sets the internal audio buffer size to (N) sample frames. larger buffer size often reduce audio artifacts due to system/program timing. smaller buffers reduce audio latency. The default is 512. If (N) is not a power of 2, the next power of 2 larger than (N) is used. For example:

 %> chuck --bufsize950

this sets the buffer size to 1024.

--dac(N)
opens audio output device #(N) for real-time audio. by default, (N) is 0.

--adc(N)
opens audio input device #(N) for real-time audio input. by default, (N) is 0.

--channels(N) / -c(N)
opens (N) number of input and output channels on the audio device. by default, (N) is 2.

--in(N) / -i(N)
opens (N) number of input channels on the audio device. by default (N) is 2.

--out(N) / -o(N)
opens (N) number of output channels on the audio device. by default (N) is 2.

--remote(hostname) / @(hostname)
sets the hostname to connect to if accompanied by the on-the-fly programming commands.
(host) can be name or ip of the host. default is 127.0.0.1 (localhost).

--port(N) / -p(N)
sets the port to listen on if not used with on-the-fly programming commands.
sets the port to connect to if used with on-the-fly programming commands.

--probe
probes the system for all audio devices and MIDI devices, and prints them.

--chugin-load:{auto|off}
(default: auto) specifies whether ChucK should automatically load ChuGins (auto) or disable ChuGin loading (off).

--chugin-path:(path)/-G(path)
adds (path) to the list of paths searched for ChuGin to load. Any .ck files in the ChuGin path are also loaded and executed when chuck is run. By default, on Mac OS X the paths consist of /usr/lib/chuck and /Library/Application Support/ChucK/ChuGins. On Windows the only default path is C:\Program Files\ChucK\chugins. On Linux, the only path in the default list is /usr/lib/chuck.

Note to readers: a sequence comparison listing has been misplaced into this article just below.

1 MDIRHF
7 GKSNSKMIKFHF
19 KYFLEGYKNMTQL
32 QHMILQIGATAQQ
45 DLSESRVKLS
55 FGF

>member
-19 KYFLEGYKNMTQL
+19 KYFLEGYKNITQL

--chugin:(path)/-g(path)
loads a specific ChuGin at the location specified by (path). This can be used to load ChuGins not in the default list of paths (see --chugin-path).

--callback
utilizes a callback system for real-time audio (default).

--blocking (no longer available)
utilizes blocking behavior for real-time audio.

--deprecate:{stop|warn|ignore} (default: warn) specifies how to handle deprecated classes, UGens, and functions. "stop" will cause a program to not compile if it uses any deprecated features. "warn" will issue a warning. "ignore" will cause the program to compile normally without complaint. For example, $ chuck --deprecate:stop file.ck will cause chuck to stop compilation if file.ck uses any deprecated features.

--dump / +d
dumps the virtual instructions emitted to the console (stderr), for all the files after this flag on the command line, until a 'nodump' is encountered (see below). For example:

 %> chuck foo.ck +d bar.ck

this command will dump the virtual ChucK instructions for bar.ck (only), with argument values, to the console. --dump can be used in conjunction with --nodump to selectively dump files.

--nodump / -d
(this is the default) ceases the dumping of virtual instructions for files that comes after this flag on the command line, until a "dump" is encountered (see above). For example:

 %> chuck +d foo.ck -d bar.ck +d doo.ck

will dump foo.ck, then doo.ck — but not bar.ck.

These are useful internally for debugging ChucK itself. Or if one is curious about what the ChucK virtual machine.

--shell
runs chuck in interactive (shell) mode. Can dymically run code specified within { }, for example:

 chuck %> { <<< "hello there" >>>; } 

For the origins of ChucK shell, see this 2006 paper.


(from here, we go to)
On-the-fly Programming Commands

(or return to the)
Programmer's Guide


chuck | soundlab | cs | music | ccrma